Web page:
By Jennifer Hiller
Advertiser Staff Writer
Ten tiny cloned mice from the University of Hawaii some of which glow fluorescent green are being donated to the Bishop Museum and will go on display starting Sunday as part of a new exhibit called "X-treme Science, Exploring Oceans, Volcanoes and Outer Space."
University researchers in 1998 became the first in the world to clone several generations of a little brown mouse named Cumulina. Then, in 1999 they blended genetic information from mice and jellyfish to create the glowing, green mice.
Needless to say, these are no ordinary rodents.
"Not these mice," said Jessica Lani Rich, Bishop Museum public relations manager. "They have to be treated with kid gloves."
Because the university receives federal money for its animal research, it had to follow guidelines set by the National Institute of Health and the USDA for transporting the mice yesterday. The paperwork took about a week to set up, said Sylvia Kondo, a veterinarian with UHs Lab Animal Services.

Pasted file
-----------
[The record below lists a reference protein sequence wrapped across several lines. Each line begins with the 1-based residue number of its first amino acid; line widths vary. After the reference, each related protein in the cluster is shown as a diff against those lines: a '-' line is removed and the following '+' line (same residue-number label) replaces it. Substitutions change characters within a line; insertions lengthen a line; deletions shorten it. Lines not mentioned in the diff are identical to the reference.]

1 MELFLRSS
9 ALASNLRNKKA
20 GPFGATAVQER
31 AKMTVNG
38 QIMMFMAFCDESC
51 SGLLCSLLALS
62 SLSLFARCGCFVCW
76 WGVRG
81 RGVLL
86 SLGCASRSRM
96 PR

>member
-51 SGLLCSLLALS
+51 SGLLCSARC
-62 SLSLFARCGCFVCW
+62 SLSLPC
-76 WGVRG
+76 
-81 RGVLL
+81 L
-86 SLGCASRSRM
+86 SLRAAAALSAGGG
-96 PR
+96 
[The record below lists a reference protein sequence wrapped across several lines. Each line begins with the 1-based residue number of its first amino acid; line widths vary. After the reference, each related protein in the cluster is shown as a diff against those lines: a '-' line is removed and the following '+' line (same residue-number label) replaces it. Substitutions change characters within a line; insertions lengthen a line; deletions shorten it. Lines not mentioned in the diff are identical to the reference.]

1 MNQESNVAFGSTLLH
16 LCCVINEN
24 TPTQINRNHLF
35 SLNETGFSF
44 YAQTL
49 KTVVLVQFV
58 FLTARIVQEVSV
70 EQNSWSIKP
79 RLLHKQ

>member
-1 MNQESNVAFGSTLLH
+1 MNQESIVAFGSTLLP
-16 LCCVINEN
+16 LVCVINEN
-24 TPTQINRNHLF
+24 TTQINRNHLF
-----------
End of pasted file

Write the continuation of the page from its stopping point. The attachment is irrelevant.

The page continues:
Federal guidelines were laid out, health certificates were issued and the Hawaii Department of Transportation got word of yesterdays downtown migration.
These are, after all, "biological commodities."
"Its just in case we get into an accident and were on the road and theres all of these green, glowing mice running around," Kondo said. "We wanted to let them know."
The 10 mice, however, handled yesterdays move in stride.
"They seemed happy," Kondo said. "Were sending everything: a big bag of food, their bedding, water bottles and cages. We wanted them to be as comfortable as possible."
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